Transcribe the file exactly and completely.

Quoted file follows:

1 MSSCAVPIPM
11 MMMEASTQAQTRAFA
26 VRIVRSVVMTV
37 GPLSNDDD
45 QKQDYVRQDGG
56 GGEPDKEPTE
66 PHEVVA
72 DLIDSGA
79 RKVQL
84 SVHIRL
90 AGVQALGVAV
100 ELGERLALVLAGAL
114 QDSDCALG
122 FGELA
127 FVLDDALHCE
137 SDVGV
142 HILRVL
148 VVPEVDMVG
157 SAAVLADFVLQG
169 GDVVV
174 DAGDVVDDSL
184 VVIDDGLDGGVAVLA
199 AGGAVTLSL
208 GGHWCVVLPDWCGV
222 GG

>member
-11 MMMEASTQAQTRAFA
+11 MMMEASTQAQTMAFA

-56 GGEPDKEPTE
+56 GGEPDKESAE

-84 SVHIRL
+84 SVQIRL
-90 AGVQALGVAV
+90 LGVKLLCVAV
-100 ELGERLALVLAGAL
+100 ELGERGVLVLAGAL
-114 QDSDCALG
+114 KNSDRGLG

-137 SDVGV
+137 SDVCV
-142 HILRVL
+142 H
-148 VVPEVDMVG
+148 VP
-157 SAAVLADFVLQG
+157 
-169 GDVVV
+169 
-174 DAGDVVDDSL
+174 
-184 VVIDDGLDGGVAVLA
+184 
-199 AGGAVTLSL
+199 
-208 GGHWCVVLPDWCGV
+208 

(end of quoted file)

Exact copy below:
1 MSSCAVPIPM
11 MMMEASTQAQTRAFA
26 VRIVRSVVMTV
37 GPLSNDDD
45 QKQDYVRQDGG
56 GGEPDKEPTE
66 PHEVVA
72 DLIDSGA
79 RKVQL
84 SVHIRL
90 AGVQALGVAV
100 ELGERLALVLAGAL
114 QDSDCALG
122 FGELA
127 FVLDDALHCE
137 SDVGV
142 HILRVL
148 VVPEVDMVG
157 SAAVLADFVLQG
169 GDVVV
174 DAGDVVDDSL
184 VVIDDGLDGGVAVLA
199 AGGAVTLSL
208 GGHWCVVLPDWCGV
222 GG

>member
-11 MMMEASTQAQTRAFA
+11 MMMEASTQAQTMAFA

-56 GGEPDKEPTE
+56 GGEPDKESAE

-84 SVHIRL
+84 SVQIRL
-90 AGVQALGVAV
+90 LGVKLLCVAV
-100 ELGERLALVLAGAL
+100 ELGERGVLVLAGAL
-114 QDSDCALG
+114 KNSDRGLG

-137 SDVGV
+137 SDVCV
-142 HILRVL
+142 H
-148 VVPEVDMVG
+148 VP
-157 SAAVLADFVLQG
+157 
-169 GDVVV
+169 
-174 DAGDVVDDSL
+174 
-184 VVIDDGLDGGVAVLA
+184 
-199 AGGAVTLSL
+199 
-208 GGHWCVVLPDWCGV
+208 